Dr. Michael Kemp: Obituary from His Family

Posted on 1 December 2008. Filed under: Deaf, East Asia Pacific Region, Latin America & Caribbean, Middle East and North Africa, News, signed languages | Tags: , , , , , , , , , , , , , , , , , , , , , , , , , , , , , , , , , , , , , , , , , , , , , |

The Gallaudet University Provost’s Office has released the following obituary for Dr. Mike Kemp. People who wish to send condolences to his family will want to take note of the contact information provided at the end; condolences should please be sent directly to the family, NOT via We Can Do. I had reported on the news of Kemp’s loss over the weekend. I know that he will be missed not only by the Gallaudet University community but also by the Deaf communities of Vietnam and Thailand.

December 1, 2008

Dear Campus Community:

The family of Dr. Michael Kemp, who passed away last week, has written the following obituary in celebration of Dr. Kemp’s life and accomplishments:

Dr. W. Michael Kemp, 60, a professor in the Department of American Sign Language and Deaf Studies, died on November 24, 2008 in Alexandria, Virginia.

William Michael Kemp was born in Lancaster, Pennsylvania to William and Marie Kemp. Deaf from birth, he graduated from Lancaster Catholic High School. Mike, as he was known, received his bachelor’s degree in sociology in 1971 from Gallaudet University, and his master’s degree in deaf education in 1975 from William McDaniel College (formerly Western Maryland College). He earned the degree of Doctor of Education in higher education administration in 1986 from Virginia Polytechnic Institute and State University. His dissertation was titled “A Comparison of the Simultaneous Method Evaluation and the Sign Communication Proficiency Interview (SCPI).”

Dr. Kemp taught American Sign Language for 35 years, the last 31 at Gallaudet University. He served for 12 years as chair of three different academic departments before stepping down to focus on teaching and consulting. His main area of interest and expertise was training people to communicate gesturally to prepare for travel abroad.

Since 1980, he had trained sign language instructors throughout the United States and the world, in the Far East, Central and South America, the Caribbean islands, the Middle East, and Europe. He taught at the University of Puerto Rico, the University of British Columbia, Douglas College (in British Columbia), Thailand’s Ratchasuda College, and Vietnam’s Teacher Training Center.

For the last 10 years, Dr. Kemp worked extensively in Thailand and Vietnam with groups of deaf students in the Sign Language Teacher Training Program. He made frequent trips to serve as a visiting professor at the Cao Dang Su Pham (Teaching Training Center) in Dong Nai Province, near Ho Chi Minh City. Last month, Dr. Kemp was invited as a technical expert on information and communication access at the “Gathering Inputs and Recommendations for the Development of the National Law on Disability” conference in Hanoi, Vietnam.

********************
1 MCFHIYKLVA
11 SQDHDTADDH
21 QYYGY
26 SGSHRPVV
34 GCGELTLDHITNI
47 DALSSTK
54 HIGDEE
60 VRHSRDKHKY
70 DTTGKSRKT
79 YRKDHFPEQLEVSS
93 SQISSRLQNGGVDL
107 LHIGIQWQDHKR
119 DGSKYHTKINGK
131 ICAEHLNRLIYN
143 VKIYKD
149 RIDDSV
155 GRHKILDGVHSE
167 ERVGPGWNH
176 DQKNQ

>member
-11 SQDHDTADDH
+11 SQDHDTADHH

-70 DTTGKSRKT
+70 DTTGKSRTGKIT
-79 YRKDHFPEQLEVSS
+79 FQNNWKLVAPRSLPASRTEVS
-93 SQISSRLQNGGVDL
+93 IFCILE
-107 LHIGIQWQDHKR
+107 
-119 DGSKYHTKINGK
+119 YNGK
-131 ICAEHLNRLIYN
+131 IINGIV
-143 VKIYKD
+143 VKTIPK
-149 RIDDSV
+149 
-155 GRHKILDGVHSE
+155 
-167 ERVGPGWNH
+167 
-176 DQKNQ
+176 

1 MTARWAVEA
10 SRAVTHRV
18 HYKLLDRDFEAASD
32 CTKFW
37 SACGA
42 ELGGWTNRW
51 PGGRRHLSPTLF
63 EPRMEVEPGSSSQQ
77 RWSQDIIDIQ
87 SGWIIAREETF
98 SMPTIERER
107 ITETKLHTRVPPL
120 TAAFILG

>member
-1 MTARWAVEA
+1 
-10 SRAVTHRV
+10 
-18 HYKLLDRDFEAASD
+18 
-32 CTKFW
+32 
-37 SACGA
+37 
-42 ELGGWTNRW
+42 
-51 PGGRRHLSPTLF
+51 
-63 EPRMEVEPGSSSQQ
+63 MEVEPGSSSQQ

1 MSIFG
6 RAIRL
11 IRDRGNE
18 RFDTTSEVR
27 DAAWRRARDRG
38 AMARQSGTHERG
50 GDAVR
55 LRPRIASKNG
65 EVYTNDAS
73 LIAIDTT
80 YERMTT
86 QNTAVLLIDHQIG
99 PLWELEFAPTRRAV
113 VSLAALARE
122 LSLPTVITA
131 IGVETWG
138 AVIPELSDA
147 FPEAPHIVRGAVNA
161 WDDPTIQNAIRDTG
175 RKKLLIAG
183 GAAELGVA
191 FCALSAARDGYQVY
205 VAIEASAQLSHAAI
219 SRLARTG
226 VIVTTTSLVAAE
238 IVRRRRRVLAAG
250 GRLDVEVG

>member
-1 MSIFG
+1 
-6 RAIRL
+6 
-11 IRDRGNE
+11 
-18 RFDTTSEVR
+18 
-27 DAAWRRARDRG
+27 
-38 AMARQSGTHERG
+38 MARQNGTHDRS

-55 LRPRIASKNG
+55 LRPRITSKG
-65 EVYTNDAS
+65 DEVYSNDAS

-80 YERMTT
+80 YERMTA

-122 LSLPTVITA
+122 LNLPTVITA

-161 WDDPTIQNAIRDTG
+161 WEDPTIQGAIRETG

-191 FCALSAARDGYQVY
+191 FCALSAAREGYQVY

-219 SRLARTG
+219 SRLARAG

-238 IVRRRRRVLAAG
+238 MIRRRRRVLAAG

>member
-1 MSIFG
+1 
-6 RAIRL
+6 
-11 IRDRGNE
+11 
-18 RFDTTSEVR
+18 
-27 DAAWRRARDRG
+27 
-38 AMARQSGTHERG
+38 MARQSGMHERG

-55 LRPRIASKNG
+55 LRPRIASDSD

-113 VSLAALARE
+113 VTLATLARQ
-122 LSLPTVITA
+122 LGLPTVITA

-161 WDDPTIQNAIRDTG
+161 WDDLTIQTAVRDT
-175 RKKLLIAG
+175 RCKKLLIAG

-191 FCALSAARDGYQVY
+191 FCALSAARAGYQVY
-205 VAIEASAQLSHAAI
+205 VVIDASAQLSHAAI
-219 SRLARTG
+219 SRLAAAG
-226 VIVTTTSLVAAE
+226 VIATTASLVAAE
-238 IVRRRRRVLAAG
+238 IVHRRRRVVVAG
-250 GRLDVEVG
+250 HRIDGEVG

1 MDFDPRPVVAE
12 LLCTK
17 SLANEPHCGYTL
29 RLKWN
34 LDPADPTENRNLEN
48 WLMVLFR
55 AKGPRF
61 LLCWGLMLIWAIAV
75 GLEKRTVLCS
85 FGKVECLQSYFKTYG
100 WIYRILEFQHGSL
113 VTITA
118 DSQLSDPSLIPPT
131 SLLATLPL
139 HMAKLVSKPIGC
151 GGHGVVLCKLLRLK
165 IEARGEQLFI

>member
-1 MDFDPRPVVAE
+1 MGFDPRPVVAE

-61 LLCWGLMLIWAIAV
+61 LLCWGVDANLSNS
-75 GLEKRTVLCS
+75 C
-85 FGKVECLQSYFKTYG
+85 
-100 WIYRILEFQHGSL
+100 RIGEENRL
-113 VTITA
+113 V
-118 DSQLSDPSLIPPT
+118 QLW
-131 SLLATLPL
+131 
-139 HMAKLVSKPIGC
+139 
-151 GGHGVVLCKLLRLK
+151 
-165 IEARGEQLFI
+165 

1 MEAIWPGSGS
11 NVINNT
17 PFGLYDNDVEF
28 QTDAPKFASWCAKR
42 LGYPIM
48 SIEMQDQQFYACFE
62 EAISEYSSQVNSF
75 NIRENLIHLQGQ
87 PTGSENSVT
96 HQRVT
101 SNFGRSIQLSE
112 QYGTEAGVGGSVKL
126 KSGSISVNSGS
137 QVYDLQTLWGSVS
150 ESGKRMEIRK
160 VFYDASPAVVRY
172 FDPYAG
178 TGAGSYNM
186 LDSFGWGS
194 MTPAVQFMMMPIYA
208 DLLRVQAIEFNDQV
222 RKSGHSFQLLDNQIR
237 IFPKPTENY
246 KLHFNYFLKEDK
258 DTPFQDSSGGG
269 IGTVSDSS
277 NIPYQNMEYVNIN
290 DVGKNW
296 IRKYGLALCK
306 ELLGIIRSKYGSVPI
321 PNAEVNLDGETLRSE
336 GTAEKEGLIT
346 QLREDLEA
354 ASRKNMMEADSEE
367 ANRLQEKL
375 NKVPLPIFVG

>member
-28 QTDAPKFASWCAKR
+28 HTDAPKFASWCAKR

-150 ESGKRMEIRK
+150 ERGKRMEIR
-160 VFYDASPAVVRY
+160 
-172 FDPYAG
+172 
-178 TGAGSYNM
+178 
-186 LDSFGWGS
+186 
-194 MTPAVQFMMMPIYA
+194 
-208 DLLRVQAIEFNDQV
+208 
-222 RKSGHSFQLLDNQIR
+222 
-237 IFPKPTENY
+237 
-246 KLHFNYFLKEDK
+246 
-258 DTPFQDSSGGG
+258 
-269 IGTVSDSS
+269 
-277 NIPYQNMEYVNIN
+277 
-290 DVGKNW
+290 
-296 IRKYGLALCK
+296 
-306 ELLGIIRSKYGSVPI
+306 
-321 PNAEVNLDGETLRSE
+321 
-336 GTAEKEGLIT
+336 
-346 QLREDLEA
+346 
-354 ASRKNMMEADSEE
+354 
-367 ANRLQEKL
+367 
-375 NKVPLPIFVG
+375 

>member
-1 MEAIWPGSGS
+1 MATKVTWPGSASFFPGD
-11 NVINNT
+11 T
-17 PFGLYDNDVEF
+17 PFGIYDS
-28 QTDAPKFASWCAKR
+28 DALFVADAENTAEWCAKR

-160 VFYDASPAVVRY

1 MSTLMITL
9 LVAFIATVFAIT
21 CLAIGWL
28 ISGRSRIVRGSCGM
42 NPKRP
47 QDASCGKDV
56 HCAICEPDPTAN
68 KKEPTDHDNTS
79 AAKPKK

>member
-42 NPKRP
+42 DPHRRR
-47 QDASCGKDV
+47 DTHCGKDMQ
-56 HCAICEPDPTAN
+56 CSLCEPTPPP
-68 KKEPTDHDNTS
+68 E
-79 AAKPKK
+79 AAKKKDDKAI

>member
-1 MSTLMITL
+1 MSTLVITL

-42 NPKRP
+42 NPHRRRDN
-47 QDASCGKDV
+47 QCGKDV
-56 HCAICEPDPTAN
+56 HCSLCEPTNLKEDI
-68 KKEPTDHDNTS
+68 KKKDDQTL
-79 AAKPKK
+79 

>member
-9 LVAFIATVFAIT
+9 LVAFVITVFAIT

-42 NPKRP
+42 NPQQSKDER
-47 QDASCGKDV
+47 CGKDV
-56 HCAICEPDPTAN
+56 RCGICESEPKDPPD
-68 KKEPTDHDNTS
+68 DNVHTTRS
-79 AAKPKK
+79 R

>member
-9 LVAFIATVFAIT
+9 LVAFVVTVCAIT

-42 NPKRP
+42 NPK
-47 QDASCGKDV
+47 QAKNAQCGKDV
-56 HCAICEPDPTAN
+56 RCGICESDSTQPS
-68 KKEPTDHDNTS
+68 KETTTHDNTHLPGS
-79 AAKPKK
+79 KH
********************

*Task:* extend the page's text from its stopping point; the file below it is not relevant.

Dr. Kemp received a research stipend award from the National Institute of Disability and Rehabilitation Research to attend the 18th International Congress on Education of the Deaf in 1995 in Tel Aviv, Israel. He also received the T. J. O’Rourke Memorial Award from the American Sign Language Teachers Association in 2002 in recognition of his international work, and the Teacher of the Year Award in 2008 from the Alpha Sigma Pi Fraternity.

Dr. Kemp was a member of the advisory board for the interpreter training program at Northern Virginia Community College, Annandale campus. He was a member of the National and Virginia Associations of the Deaf. He enjoyed photography, reading, traveling, and spending time with his family, especially his grandchildren.

Dr. Kemp is survived by a son, William M. Kemp, Jr., of Fairfax, Virginia; William Jr.’s mother, Dr. Vicki J. Shank, a professor in the Department of Mathematics and Computer Science; his wife of 13 years, Joan Kemp; and two step-daughters, Jennifer Yost Ortiz and her husband, Anthony, and Jamie Yost, a staff interpreter with Gallaudet Interpreting Service, and her husband, Raymond Merritt, a professor in the Department of Biology; and two grandchildren, Zion and Zeke Ortiz. He is also survived by a brother, Thomas Kemp, his wife, Linda, and two nephews, Dan and Jack.

There will be two memorial services. The first will be private, for family and close friends. The second will take place in early 2009 on the Gallaudet University campus, and will be open to the community. The date for this service will be announced at a later time, as will information about memorial contributions.

Condolences may be sent to Dr. Kemp’s son, Bill Kemp, at 13112 Watchwood Lane, Fairfax, VA 22315, and to his wife, Joan Kemp, P.O. Box 4228, Alexandria, VA 22303.



If there are any obituaries for Dr. Kemp that have been written by members of the Deaf communities in Vietnam or Thailand, or that are otherwise centered on his international work in developing nations, I would be interested in publishing them at We Can Do. Or, if these have already been posted elsewhere, then I would like to link to them. Please contact me by leaving a comment below with your email address in the email address field, or send me an email at ashettle[at]patriot.net (substitute the @ at sign @ for [at] to create my address).

A biography of Dr. Kemp is available at http://deafstudies.gallaudet.edu/Faculty-Staff/ASL_and_Deaf_Studies/Kemp_Mike.html. A former student of Dr. Kemp at Gallaudet created a video memorial for Kemp, presented in American Sign Language, at http://deaffilmblog.blogspot.com/2008/11/in-memory-of-dr-mike-kemp-re-defining-d.html.

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[Published at wecando.wordpress.com (We Can Do)]

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CASE STUDY: Strengthening Disabled Women Organizations in Nicaragua

Posted on 26 January 2008. Filed under: Capacity Building and Leadership, Case Studies, Cross-Disability, Latin America & Caribbean, Women | Tags: , , , , , , , , , , , , |

A publication entitled “Learning from experience: strengthening organisations of women with disabilities” (PDF format, 1.3 Mb) shares lessons learned about organizing, personal empowerment, awareness raising, and incorporating a gender perspective. The publication focuses on work done by a Nicaraguan non-governmental organization (NGO), Solidez, that works to strengthen the capacity of local disabled women’s organizations and integrate women with disabilities into society. Solidez aims to help independent organizations improve their ability to manage their own decisions and self development.